ALEXANDRIA, Va. — Struggling with high gas prices and the soaring cost of staples, many consumers are treading quickly to keep their heads above the water.

These factors and more added to the recent downfall in the subprime mortgage sector have placed enough pressure on consumers that many appear to be seeking the protection of bankruptcy, forcing filings to surge.

On a positive note, the influx of filers isn't the tsunami that occurred just before the new law went into effect in October 2005 when many larger cities were inundated with 3,000-plus-percent climbs in filings.

However, the Administrative office of U.S. Courts announced late last week that filings jumped by more than 48 percent for the first six months of the year, compared to the same time frame in 2006.

Overall filings hit 404,090, versus 272,604 cases in the first half of last year.

"The new upward trend in bankruptcies reflects the economic reality of households under increasing financial stress," explained Samuel Gerdano, executive director of the American Bankruptcy Institute.

"We expect bankruptcy filings to continue to rise for the balance of 2007," he added.

Breaking down the statistics, filings by individuals or households with consumer debt climbed more than 48 percent to 391,105 for the six-month period, compared with 263,660 filings in the first half of 2006,

The percentage of consumers filing for Chapter 13 protection dropped a bit from 41.15 percent last year to 38.35 percent for the first half of this year.

Looking specifically at Chapter 7, filers grew to 61.58 percent from the 58.7 percent in 2006.

Moreover, the Administrative Office reported that business filings for the period came in at 12,985, up more than 45 percent. Chapter 7 filings grew to 8,404, up 65.21 percent from 5,087 during the first six months of 2006.

Additionally, Chapter 11 reorganizations climbed from 2,370 to 2,713, comparing the first six months of this year to the same period of last year. This equaled a 14.47-percent increase.

One of the bright spots was that the 751,056 filings for the 12-month period ended June 30 was down 49.41 percent from the same time frame last year when they reached almost 1.5 million. Officials pointed out that last year's surge was due to consumers and companies rushing to file before the new law went into effect.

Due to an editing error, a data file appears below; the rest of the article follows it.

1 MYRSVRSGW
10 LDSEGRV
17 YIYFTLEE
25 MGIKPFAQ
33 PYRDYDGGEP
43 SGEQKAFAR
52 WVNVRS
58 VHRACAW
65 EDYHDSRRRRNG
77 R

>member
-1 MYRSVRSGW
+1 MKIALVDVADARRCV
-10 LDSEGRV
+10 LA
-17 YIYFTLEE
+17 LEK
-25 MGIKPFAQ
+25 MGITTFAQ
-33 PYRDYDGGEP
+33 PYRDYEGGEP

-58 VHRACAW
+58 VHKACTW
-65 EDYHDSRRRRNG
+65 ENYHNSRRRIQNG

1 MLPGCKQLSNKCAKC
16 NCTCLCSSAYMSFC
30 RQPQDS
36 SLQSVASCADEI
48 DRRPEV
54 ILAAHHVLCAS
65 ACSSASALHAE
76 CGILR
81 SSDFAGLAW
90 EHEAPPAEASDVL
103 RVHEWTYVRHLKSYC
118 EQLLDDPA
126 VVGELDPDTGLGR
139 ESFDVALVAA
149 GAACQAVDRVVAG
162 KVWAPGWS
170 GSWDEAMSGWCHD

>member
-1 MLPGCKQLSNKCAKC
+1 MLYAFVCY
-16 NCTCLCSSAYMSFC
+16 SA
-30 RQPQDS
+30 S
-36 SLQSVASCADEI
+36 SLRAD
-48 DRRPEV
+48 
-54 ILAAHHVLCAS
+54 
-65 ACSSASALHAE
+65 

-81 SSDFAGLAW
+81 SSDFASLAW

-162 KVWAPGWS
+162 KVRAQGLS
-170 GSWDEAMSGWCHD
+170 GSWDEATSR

"The bankruptcy filings rate per thousand U.S. residents totaled 2.48 for all chapters during the 12-month period ending June 30, 2007, as 1.49 Americans per thousand filed for Chapter 7, while 0.97 per thousand filed for Chapter 13," officials explained.

Tennessee lead the way with the highest per capita filing rate in the country, hitting 6.03 residents per thousand filing all chapters. Executives also noted that the state had the highest per capita filing rate for Chapter 13 filings at 3.78.

When it came to highest per capita rate for Chapter 7 bankruptcy filings, Indiana was ahead of the pack at 2.98 per thousand for the 12-month period.

Non-business filings for the year came in at 727,167, which was down 50 percent from the nearly 1.5 million the prior year.

Meanwhile, business filings for the period were 23,889, down 24.31 percent from the 31,562 filings in the same time last year.

The 450,332 Chapter 7 filings for the year were down more than 61 percent from the more than 1 million in the same period of 2006. Chapter 13 filings were down 5.87 percent to 294,693 from 313,085. Chapter 11 filings were also down 10.25 percent, coming in at 5,586, compared with 6,224. On the other hand, Chapter 12 filings were up 7.22 percent from 360 to 386 in 2007.

For the three-month period, the Administrative Office said business filings reached 6,705, up 38.02 percent. As for non-business filings for the same period, they increased 34.95 percent to 203,744.